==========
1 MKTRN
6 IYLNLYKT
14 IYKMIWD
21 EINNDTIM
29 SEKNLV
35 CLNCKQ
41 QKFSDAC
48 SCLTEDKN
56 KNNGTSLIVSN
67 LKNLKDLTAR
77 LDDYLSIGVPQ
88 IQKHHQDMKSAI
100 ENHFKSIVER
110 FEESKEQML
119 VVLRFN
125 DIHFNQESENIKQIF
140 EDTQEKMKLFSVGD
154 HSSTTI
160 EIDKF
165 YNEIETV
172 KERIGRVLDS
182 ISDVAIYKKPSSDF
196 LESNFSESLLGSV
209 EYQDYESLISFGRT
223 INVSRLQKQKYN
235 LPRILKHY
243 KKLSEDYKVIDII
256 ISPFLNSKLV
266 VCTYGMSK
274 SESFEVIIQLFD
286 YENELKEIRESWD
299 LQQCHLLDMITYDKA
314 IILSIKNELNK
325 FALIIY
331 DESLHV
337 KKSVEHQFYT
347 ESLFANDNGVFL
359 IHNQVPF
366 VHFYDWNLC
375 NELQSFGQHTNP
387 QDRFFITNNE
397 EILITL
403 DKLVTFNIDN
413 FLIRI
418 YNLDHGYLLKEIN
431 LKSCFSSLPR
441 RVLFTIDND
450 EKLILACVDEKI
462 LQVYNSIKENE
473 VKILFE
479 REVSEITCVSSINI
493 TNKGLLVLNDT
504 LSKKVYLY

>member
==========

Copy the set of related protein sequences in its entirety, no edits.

1 MKTRN
6 IYLNLYKT
14 IYKMIWD
21 EINNDTIM
29 SEKNLV
35 CLNCKQ
41 QKFSDAC
48 SCLTEDKN
56 KNNGTSLIVSN
67 LKNLKDLTAR
77 LDDYLSIGVPQ
88 IQKHHQDMKSAI
100 ENHFKSIVER
110 FEESKEQML
119 VVLRFN
125 DIHFNQESENIKQIF
140 EDTQEKMKLFSVGD
154 HSSTTI
160 EIDKF
165 YNEIETV
172 KERIGRVLDS
182 ISDVAIYKKPSSDF
196 LESNFSESLLGSV
209 EYQDYESLISFGRT
223 INVSRLQKQKYN
235 LPRILKHY
243 KKLSEDYKVIDII
256 ISPFLNSKLV
266 VCTYGMSK
274 SESFEVIIQLFD
286 YENELKEIRESWD
299 LQQCHLLDMITYDKA
314 IILSIKNELNK
325 FALIIY
331 DESLHV
337 KKSVEHQFYT
347 ESLFANDNGVFL
359 IHNQVPF
366 VHFYDWNLC
375 NELQSFGQHTNP
387 QDRFFITNNE
397 EILITL
403 DKLVTFNIDN
413 FLIRI
418 YNLDHGYLLKEIN
431 LKSCFSSLPR
441 RVLFTIDND
450 EKLILACVDEKI
462 LQVYNSIKENE
473 VKILFE
479 REVSEITCVSSINI
493 TNKGLLVLNDT
504 LSKKVYLY

>member